What makes the difference? If heroines can carry a film, then why don’t they ever anchor super-hits? My guess is that the answer has to do with class. The great votaries of woman-oriented cinema come from the middle-class. Not only are we willing to see movies that focus on women, we don’t care about songs, fights or love stories, as the success of Raj Kumar Gupta’s off-beat films demonstrates. A film like No One Killed Jessica may have no hero and no love story but it still engages the middle-class.

Unfortunately, this does not extend to rural India or to what used to be called the B-class and C-class centres in the old days. Those audiences still want most of the elements of a typical Hindi movie. Only when that changes will women-oriented pictures begin to crash the Rs 100 crore mark on a regular basis.

Still, things are changing. Madhur gave the example of Chandni Bar, which many people regard as one of his best films. The total budget for that picture was Rs 1.5 crore because nobody was willing to put more money into that kind of project. On the other hand, Heroine, which is Madhur’s latest release, has a budget of over Rs 20 crore. Kareena’s costumes alone cost Rs 2 crore or more than the entire budget of Chandni Bar.

Both Kareena and Karisma agreed that there were better roles available to women in today’s cinema than in the past. As Sharmila Tagore said, in the old days female characters in Hindi movies were not allowed to have professions. Rarely did you see a woman doctor or lawyer. The only profession they were nearly always allowed, should they want it, was sex worker. Not only that: they weren’t even allowed surnames. They were always called Miss Maya or Miss Sheila.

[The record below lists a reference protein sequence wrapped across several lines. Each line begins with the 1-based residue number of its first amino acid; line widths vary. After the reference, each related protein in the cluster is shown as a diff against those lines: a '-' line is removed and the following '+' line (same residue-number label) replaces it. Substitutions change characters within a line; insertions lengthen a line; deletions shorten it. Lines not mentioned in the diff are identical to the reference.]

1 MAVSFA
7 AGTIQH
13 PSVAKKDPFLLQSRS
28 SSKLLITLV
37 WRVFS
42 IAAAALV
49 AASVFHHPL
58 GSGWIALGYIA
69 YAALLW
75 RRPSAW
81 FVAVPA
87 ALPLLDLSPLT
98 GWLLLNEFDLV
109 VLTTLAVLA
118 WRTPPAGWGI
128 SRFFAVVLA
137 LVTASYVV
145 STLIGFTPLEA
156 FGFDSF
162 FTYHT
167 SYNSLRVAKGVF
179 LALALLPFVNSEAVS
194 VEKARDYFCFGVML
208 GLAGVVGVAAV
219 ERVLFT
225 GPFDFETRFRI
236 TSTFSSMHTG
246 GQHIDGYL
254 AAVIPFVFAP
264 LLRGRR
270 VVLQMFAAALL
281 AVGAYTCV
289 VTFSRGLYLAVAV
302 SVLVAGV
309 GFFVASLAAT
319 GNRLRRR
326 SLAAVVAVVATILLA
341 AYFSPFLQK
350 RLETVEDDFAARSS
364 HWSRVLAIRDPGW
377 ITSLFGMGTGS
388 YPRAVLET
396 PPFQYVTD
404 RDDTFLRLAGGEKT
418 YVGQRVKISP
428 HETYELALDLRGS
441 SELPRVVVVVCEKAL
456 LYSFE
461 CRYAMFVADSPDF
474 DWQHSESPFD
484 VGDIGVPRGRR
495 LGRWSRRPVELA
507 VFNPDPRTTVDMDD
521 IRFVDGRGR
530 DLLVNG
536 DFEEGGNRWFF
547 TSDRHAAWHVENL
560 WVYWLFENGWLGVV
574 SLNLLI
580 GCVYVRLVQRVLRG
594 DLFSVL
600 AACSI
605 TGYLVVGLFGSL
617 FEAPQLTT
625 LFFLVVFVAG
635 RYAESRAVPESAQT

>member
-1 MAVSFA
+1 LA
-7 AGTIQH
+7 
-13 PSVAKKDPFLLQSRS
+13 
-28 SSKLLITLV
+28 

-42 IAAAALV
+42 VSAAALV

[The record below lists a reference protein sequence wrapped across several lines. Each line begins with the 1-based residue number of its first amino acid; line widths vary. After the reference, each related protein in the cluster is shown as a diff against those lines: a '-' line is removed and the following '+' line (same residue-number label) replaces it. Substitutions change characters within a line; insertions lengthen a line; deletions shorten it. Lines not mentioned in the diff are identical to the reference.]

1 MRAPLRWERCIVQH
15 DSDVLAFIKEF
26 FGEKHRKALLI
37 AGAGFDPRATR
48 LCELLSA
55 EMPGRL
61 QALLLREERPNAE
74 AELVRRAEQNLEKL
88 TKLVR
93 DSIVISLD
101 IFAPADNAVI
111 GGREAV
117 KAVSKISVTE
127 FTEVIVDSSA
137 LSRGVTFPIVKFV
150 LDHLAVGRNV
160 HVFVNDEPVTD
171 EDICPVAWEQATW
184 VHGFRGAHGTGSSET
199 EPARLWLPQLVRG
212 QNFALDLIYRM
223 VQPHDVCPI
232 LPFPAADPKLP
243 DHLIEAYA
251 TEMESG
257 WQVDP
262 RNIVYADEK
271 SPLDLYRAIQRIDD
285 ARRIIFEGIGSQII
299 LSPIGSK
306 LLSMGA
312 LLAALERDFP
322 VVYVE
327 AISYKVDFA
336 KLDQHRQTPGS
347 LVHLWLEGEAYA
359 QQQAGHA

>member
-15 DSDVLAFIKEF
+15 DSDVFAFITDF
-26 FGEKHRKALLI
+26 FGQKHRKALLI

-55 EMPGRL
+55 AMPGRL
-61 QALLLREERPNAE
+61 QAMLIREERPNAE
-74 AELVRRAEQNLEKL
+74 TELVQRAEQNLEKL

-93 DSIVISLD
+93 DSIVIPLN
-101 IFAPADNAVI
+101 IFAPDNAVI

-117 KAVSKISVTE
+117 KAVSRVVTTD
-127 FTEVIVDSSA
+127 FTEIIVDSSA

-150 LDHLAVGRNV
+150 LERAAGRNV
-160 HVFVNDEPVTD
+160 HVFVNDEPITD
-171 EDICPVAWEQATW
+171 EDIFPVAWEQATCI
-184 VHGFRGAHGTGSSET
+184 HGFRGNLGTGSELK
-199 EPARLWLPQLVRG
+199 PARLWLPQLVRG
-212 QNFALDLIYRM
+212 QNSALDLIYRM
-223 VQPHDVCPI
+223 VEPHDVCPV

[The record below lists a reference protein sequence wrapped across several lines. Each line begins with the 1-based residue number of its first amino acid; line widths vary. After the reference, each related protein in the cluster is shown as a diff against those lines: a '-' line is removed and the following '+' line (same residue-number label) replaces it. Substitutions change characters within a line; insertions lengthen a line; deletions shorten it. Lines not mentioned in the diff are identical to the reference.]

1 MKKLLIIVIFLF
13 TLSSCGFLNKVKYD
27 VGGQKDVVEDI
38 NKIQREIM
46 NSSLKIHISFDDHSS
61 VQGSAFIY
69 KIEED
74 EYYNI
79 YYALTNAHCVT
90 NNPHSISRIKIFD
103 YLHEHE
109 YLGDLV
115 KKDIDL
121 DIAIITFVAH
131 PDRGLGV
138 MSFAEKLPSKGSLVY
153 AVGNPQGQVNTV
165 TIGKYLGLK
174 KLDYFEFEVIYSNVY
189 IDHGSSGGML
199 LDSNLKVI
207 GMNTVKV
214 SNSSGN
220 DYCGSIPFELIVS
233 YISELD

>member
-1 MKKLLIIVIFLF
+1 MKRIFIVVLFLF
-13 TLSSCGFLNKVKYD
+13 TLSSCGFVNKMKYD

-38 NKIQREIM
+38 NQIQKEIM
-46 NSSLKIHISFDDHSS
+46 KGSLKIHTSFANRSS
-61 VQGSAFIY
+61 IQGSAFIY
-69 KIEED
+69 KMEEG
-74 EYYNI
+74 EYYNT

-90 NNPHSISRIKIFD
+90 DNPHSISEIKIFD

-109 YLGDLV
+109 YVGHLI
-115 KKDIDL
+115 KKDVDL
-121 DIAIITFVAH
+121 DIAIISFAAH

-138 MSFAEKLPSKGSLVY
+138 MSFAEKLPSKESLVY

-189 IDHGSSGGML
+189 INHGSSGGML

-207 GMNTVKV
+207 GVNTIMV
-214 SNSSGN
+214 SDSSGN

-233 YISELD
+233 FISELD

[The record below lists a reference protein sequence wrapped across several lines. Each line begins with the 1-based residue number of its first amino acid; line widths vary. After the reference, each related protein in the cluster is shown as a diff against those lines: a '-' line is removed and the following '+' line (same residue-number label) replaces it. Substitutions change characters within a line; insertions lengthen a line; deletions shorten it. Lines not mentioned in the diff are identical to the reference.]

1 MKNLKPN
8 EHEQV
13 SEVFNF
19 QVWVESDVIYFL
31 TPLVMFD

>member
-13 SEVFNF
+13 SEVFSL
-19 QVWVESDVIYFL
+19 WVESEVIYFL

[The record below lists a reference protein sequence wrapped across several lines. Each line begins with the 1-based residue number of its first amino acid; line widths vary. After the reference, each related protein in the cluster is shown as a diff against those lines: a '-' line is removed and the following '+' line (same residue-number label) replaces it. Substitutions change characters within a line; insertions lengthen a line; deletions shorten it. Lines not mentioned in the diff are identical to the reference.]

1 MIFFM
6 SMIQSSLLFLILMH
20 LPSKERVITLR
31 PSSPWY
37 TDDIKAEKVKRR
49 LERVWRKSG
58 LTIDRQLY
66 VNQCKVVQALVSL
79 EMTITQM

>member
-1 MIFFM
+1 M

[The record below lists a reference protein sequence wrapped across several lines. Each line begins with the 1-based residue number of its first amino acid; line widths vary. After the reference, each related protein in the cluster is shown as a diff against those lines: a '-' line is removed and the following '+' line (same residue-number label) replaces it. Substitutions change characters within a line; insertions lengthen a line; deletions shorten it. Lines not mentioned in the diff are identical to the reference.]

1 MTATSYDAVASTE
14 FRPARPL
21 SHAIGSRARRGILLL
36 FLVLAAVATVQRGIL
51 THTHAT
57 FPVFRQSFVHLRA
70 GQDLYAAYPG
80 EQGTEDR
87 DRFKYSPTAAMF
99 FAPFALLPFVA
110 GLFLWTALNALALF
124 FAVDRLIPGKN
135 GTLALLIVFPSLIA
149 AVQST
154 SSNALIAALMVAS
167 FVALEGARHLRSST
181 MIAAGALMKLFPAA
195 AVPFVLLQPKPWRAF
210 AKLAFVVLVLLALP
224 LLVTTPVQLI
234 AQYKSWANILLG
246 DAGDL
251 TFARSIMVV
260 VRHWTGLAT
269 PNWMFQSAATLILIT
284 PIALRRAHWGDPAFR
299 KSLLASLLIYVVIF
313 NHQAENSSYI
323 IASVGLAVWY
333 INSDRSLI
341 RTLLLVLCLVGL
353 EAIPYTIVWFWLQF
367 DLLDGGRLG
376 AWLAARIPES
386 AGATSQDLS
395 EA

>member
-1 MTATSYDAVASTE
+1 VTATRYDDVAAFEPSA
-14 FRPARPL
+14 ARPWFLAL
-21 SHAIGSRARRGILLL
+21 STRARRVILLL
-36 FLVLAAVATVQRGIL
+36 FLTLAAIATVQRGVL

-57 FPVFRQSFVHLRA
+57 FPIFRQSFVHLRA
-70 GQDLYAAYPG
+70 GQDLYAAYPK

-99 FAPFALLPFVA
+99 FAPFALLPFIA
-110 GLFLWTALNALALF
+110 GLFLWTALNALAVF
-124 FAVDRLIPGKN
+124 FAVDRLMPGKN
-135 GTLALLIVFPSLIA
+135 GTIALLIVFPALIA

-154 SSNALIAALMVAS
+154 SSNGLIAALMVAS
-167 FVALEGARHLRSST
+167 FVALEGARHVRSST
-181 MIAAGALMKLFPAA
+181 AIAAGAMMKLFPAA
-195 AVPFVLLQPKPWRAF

On the other hand, Sharmila sounded a note of caution. While films about women did get made, they did not necessarily embody any modern values. Most movies reasserted the hold of tradition and old-fashioned values. By the end of the movie, the heroine was expected to conform to traditional middle-class mind-sets. If she did not, then they simply killed off her character.

For me, the best moment of the evening came when a man got up from the audience to ask a question. He had enjoyed Sharmila Tagore’s movies, he said. But now he found that Hindi cinema had changed so much that it was difficult to go to the movies with the family and to enjoy a film. Did Sharmila feel any responsibility for this trend given that she was head of the Censor Board for so many years?

Sharmila was unapologetic. If the man felt that movies were not suitable for his children then why didn’t he go and see them alone or with his wife? If he was looking for family activities, then why didn’t he try something else? For instance, he could take his whole family out for a picnic.

It’s rare to see a star making no apologies and telling it as she sees it!

An edited version of the Dialogues will be telecast on Star World next month. I think the telecast date is October 13 but that’s not final yet. And there will be more Dialogues on Hindi cinema in the months to come.